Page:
During or before toddler days, your child undoubtedly discovered that touching the genital area felt good, and you may have been dismayed to see little hands exploring inside the diaper zone (whether clean or otherwise) on a number of occasions.
This type of exploration and ongoing curiosity about body parts is common and quite normal in young children. Questions about where they (or their siblings) came from are part of the same package. When it comes to dealing with such sensitive areas and topics, you have a number of important assignments:
Make it clear that you are the prime source of information about these matters — and not the kid next door or some other unreliable source. Be levelheaded, honest, calm, and straightforward when you name body parts and explain what they do. Using actual terms (penis and vagina) and not more colorful vocabulary may save some embarrassment later on if your child happens to make a public pronouncement. This information by itself doesn't jeopardize your child's innocence.
Instill respect for the body your child has been given, the Creator who made it, and the functions it performs. This means that you should not communicate a sense of shame or repulsion about any part of your child's (or your own) anatomy. It also means that you need to teach what, where, when, and how it is appropriate to touch or talk about these areas.
Your child needs to know that these are things to discuss at home with Mom and/or Dad and not with other kids in the neighborhood. If you discover him and a playmate checking out each other's pelvic area, don't panic. This is also normal curiosity at work, and he just needs a brushup on the ground rules.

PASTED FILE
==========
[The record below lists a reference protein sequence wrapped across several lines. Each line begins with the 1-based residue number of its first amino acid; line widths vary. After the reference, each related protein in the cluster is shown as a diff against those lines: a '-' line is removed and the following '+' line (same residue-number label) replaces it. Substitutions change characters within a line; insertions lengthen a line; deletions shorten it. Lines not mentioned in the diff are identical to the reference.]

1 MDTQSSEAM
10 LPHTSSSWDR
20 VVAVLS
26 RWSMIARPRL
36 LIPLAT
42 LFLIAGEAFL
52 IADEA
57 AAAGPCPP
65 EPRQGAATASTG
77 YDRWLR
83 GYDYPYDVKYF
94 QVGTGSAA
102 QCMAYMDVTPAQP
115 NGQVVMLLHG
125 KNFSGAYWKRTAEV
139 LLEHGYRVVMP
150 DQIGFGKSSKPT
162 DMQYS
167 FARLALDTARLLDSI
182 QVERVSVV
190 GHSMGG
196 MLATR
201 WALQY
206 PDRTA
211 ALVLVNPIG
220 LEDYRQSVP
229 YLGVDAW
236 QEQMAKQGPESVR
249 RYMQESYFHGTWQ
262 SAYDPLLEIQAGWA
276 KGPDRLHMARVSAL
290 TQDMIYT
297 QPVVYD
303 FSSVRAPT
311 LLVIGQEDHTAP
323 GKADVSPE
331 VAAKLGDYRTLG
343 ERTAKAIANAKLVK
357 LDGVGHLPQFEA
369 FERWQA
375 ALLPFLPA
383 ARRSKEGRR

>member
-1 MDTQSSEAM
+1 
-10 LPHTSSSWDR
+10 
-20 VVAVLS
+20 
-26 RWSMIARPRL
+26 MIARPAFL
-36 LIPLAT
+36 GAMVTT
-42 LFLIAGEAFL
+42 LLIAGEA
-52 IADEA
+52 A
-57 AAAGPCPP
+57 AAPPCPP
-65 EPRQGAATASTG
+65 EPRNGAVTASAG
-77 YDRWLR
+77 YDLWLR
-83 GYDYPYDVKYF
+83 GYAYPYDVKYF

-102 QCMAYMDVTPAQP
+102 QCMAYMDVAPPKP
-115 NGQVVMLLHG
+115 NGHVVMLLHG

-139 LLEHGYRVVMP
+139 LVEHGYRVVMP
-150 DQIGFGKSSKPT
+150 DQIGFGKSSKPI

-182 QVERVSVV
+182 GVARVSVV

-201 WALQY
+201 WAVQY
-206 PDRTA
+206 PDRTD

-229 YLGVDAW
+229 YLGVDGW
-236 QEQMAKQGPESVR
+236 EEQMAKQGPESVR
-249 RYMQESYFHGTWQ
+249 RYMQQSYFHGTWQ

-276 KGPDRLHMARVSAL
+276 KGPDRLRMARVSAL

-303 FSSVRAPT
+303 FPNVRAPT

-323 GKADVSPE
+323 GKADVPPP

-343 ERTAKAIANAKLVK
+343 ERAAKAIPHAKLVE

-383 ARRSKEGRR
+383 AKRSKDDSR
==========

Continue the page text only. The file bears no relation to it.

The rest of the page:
Remind him that these areas of his body are just for himself, his parents, and his doctor to see, and not other people. Tell your child that if someone else tries to touch those areas, he should protest noisily, get away, and tell you as soon as possible. He must know that you will not be angry or upset with him if this should happen.
Release information on a need-to-know basis. Your child does not need to hear everything about reproduction in one sitting and will be overwhelmed (or bored) if you try to explain too much at once.
Respond forthrightly with a minimum of fluster when your child cuts loose with offensive language that he didn't hear from you. Our culture is flooded with off-color messages and images that degrade the beauty and wonder of sexuality, and you will not be able to keep your child completely insulated from such negative input.
As a result, he may pick up some R-rated expressions in the neighborhood, even at this young age. (Be sure, by the way, that what you say or the language you allow in your home isn't in any way inspiring this unpleasant verbiage.)
If this occurs, stay calm. It is unlikely that he even understands what he just said, as a simple quiz ("Do you know what that means?") will often confirm. He is far more likely to be interested in the power of words to create a stir than in actually expressing some specific sexual or crude sentiment.
Without sounding alarmed or flustered, explain that the words he just used are not ones that you use in your family and that he needs to stop saying them in your home or anywhere else. You should emphasize that such words and expressions put down other people and can make them feel upset or even afraid.
If your child's new expressions include casual or inappropriate use of the words God or Jesus, a simple explanation about the importance of respecting those names will be needed as well.
Once you have stated your case, be sure to take appropriate action if you hear a repeat performance. If he persists after one or two reminders, let him know that a consequence will follow next time, and then carry it out if needed. If your child begins using harsh or obscene language, you need to not only retrain his vocabulary quickly and decisively but also have a frank conversation with whomever you determine to be the source.